FIG. 1 is a fragmentary elevational view of an optical video playback device;
FIG. 2 is a cross-sectional view of a portion of a video disc as viewed along lines 2--2 in FIG. 1 and detailing part of a longitudinal section of a spatially recorded track;
FIG. 3a is a schematic representation of an idealized optical far field detector as used in a reflective video disc player;
FIG. 3b is an unfolded schematic representation of the far field detector shown in FIG. 3a;
FIG. 4a is a schematic representation of the FIG. 3a detector illustrating transverse displacement of the far field pattern due to an excursion of the tracking mirror;
FIG. 4b is an unfolded schematic representation of the FIG. 4a far field detector;
FIG. 5a is a schematic representation of an optical far field detector constructed in accordance with the invention;
FIG. 5b is an unfolded schematic representation of the far field detector shown in FIG. 5a; and
FIGS. 6 and 7 are schematic representations of alternate embodiments of an optical far field detector constructed in accordance with the invention.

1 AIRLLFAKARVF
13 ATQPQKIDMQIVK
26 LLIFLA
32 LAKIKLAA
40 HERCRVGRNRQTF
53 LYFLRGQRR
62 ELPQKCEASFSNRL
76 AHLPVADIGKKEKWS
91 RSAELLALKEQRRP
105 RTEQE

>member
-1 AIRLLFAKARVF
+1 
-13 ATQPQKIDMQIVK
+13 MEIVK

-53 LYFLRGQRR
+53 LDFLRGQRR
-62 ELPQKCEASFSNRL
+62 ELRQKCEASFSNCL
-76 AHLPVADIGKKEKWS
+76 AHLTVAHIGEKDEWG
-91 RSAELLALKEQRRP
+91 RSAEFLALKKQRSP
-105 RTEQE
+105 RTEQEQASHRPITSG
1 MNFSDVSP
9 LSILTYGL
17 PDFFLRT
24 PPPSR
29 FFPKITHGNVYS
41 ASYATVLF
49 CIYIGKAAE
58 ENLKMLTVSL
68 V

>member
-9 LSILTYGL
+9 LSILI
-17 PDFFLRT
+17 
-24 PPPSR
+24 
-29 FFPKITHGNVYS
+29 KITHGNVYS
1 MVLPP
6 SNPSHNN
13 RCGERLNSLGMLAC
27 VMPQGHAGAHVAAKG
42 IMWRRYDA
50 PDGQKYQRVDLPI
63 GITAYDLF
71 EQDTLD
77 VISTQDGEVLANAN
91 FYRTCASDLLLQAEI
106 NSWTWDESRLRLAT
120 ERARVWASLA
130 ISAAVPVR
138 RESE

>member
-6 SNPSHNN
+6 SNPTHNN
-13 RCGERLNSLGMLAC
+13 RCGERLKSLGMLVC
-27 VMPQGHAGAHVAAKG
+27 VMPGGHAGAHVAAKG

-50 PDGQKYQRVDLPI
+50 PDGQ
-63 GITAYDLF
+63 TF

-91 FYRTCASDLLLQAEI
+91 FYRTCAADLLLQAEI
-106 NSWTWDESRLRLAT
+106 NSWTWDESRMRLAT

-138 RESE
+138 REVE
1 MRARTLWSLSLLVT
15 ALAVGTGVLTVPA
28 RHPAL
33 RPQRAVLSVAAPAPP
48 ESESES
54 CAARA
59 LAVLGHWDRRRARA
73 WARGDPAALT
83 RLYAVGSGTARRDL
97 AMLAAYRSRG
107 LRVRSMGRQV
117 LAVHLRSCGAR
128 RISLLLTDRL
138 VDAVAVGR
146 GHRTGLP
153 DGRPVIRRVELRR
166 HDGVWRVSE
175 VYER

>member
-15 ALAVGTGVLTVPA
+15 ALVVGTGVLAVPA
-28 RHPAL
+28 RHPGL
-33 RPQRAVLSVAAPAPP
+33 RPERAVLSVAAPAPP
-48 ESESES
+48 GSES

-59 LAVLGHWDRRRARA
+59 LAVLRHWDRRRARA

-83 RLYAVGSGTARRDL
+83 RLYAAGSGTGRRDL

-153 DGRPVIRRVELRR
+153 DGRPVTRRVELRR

Referring now more particularly to FIG. 1, the optical playback system 10 depicted therein serves to detect time dependent information signals, for example, video signals, which have been converted to a frequency modulated carrier and spatially recorded upon the surface of a storage medium, such as a record disc 12, which medium preferably comprises a thin foil of polyvinyl chloride. A record commonly used comprises a circular disc which is sufficiently thin, in the order of 4 to 8 mils, to be rotated at a high speed in a technique known as flying. The particular manner in which the information signal is recorded upon the disc is of no concern in that resort may be had to either the mechanical or photolithographic techniques adverted to above. For purposes of discussion it will be assumed that the recorded information adopts the shape of an elongated spiral track 14 comprising a train of pits 16, interspersed with lands 17, impressed in the upper surface of disc 12; for a detail, see the longitudinal section through a portion of track 14 shown in FIG. 2.